Another UK factor is how urban our population is, and has been for a few hundred years and many generations of families, since the Industrial Revolution moved a large chunk of working people from the country to the city. Those country-dwellers probably all knew at least a few edible and medicinal plants and would recognise different species that they saw around them all the time. But changing environment and working long hours in crowded cities without easy access to green space quickly severed that familiarity, and made it harder for children to learn from their parents. So for many families it’s been generations since this knowledge was part of everyday life. People who have arrived in the UK more recently might potentially have great plant knowledge from back home but not yet be familiar with the local species, so might rightly be cautious about making mistakes. Like I said earlier that caution is a pretty good trait in a forager and helps keep you safe, but it would be a shame to let it put you off completely. At least if you already are used to being around plants and looking for their particular ID features, you have a head start in practical botany terms! ‘False friends’ can be really tricky if you’re foraging in a new country or continent  – don’t make the same mistakes some Europeans make in North America, when they pick a toxic False Parasol (native to North America but very rare in Europe) because it superficially looks like the delicious and familiar Parasol mushrooms that we think of as an easy beginner species  here. Different places have different species to get to know – but if you make sure your ID books are specific enough to the place you are foraging and if in doubt consult a local expert, you should be OK.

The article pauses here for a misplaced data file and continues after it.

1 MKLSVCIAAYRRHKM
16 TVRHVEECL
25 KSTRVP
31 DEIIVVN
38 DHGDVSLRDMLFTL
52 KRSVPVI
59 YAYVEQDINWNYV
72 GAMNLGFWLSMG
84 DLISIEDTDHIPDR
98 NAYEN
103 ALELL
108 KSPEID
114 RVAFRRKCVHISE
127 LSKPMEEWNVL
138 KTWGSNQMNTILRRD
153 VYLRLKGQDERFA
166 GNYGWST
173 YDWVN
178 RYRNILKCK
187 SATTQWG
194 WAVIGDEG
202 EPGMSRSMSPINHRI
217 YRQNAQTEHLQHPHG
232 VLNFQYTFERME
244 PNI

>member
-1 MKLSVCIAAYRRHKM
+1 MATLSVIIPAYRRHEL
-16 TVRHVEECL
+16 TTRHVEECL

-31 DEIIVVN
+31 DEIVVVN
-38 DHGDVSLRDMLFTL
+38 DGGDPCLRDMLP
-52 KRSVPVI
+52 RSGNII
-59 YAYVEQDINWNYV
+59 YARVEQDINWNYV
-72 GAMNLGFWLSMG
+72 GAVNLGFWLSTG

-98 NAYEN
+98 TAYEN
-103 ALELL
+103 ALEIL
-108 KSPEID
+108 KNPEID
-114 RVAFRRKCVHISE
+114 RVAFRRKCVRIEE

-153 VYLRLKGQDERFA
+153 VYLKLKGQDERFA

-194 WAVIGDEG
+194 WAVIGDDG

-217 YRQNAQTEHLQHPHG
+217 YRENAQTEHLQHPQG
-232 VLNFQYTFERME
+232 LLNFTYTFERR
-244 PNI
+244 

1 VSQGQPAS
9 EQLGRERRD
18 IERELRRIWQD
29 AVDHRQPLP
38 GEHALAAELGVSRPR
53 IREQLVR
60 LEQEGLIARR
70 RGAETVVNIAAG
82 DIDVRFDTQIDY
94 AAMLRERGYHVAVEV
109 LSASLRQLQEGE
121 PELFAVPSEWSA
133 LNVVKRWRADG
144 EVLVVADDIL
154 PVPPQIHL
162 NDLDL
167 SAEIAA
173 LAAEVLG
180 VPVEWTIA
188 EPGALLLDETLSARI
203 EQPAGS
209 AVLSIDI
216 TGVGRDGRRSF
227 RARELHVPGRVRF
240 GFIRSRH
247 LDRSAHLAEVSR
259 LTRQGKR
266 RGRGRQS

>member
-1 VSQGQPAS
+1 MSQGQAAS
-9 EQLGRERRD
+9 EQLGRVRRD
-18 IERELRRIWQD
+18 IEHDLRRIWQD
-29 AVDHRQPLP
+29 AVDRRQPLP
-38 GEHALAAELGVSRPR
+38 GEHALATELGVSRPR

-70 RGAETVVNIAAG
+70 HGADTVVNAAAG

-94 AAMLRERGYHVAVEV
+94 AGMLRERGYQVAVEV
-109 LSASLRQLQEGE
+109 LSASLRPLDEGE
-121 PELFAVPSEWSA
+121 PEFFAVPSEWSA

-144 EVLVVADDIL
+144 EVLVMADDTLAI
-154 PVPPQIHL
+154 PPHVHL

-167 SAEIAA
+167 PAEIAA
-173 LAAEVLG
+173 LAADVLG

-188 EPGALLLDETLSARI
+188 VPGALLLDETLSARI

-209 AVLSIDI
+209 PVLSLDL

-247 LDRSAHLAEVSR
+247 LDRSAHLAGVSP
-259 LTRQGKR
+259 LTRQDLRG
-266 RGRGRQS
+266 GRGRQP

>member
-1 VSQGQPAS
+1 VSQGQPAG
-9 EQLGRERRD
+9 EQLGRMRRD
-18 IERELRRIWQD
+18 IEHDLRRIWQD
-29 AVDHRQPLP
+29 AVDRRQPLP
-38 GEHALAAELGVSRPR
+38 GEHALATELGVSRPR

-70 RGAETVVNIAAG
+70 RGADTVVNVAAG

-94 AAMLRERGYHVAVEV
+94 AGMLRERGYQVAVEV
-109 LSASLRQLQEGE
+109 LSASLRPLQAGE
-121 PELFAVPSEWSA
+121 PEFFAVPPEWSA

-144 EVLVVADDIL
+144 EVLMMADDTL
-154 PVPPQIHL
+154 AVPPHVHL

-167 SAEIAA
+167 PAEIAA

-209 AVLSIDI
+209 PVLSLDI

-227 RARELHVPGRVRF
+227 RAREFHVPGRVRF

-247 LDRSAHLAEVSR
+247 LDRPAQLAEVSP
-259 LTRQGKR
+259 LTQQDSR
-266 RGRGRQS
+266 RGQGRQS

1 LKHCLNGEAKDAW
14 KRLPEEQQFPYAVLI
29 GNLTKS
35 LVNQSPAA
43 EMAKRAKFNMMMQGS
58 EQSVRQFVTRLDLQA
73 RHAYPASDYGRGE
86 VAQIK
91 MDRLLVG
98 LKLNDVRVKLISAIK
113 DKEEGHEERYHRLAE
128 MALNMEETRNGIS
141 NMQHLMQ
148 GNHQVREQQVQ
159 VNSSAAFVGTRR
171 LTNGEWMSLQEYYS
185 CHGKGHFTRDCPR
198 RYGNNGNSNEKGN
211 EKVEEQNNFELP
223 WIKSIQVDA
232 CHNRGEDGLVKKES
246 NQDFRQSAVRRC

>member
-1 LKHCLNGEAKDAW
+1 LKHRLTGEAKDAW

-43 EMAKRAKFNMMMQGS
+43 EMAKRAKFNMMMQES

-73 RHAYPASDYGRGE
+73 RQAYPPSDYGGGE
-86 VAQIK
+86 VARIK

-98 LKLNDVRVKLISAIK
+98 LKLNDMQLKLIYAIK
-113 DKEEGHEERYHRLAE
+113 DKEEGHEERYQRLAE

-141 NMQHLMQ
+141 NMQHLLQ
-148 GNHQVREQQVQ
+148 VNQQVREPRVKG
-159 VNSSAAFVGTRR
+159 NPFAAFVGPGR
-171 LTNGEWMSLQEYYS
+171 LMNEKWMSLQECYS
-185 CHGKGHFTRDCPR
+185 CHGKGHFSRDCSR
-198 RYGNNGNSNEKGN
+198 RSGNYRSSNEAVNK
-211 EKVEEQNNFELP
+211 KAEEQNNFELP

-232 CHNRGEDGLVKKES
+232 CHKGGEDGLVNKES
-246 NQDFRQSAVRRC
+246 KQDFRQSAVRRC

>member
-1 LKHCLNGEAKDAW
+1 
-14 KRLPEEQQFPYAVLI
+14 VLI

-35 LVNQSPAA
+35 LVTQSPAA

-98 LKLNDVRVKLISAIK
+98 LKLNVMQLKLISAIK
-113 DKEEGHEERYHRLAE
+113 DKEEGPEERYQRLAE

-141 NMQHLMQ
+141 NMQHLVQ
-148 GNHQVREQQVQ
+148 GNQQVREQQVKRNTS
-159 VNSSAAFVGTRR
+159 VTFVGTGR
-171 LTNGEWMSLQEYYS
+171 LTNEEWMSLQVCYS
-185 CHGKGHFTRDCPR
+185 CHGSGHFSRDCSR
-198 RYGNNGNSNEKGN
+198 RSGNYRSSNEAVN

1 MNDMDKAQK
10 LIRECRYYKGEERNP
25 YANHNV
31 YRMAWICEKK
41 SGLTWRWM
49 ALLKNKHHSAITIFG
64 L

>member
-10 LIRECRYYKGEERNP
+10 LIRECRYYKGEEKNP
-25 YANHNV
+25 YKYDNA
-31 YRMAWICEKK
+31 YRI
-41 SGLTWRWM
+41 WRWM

Finally, its a very individual thing based on loads of different factors and life experiences, but its been pretty well documented that some people from ethnic minorities may just not feel as comfortable in the countryside, which much as its understandable is a crying shame and needs to change. Plenty of other writers are more qualified than me to talk about how this feels and what can be done about it. But all I can say is that foraging for food is older than humanity itself, so of course it should be for everyone! Foraging is a great way to connect to the land and be part of the ecosystem – so just maybe, for some, it could be a gateway to feeling more empowered and confident outdoors.  

So in conclusion, there are lots of different reasons why somebody might not have ever foraged before or might be hesitant to start now. And some of those reasons are pretty valid, so don’t throw the baby out with the bath water –  keeping a little caution in your mind about both your ID skills and being aware of your wider environment will keep you safe. But I really hope that both as individuals, and as a community of people who are interested in wild food, we can bring down some of those barriers to entry and make foraging knowledge (and the health and happiness benefits that go along with it) accessible to everyone. 

Be safe wherever you go, but know that whoever you are you have every moral and legal right to gain and to use this knowledge – and to get excitement and joy from getting outside, getting a deeper understanding of your environment, and getting some delicious food while you’re at it.

Identification is key!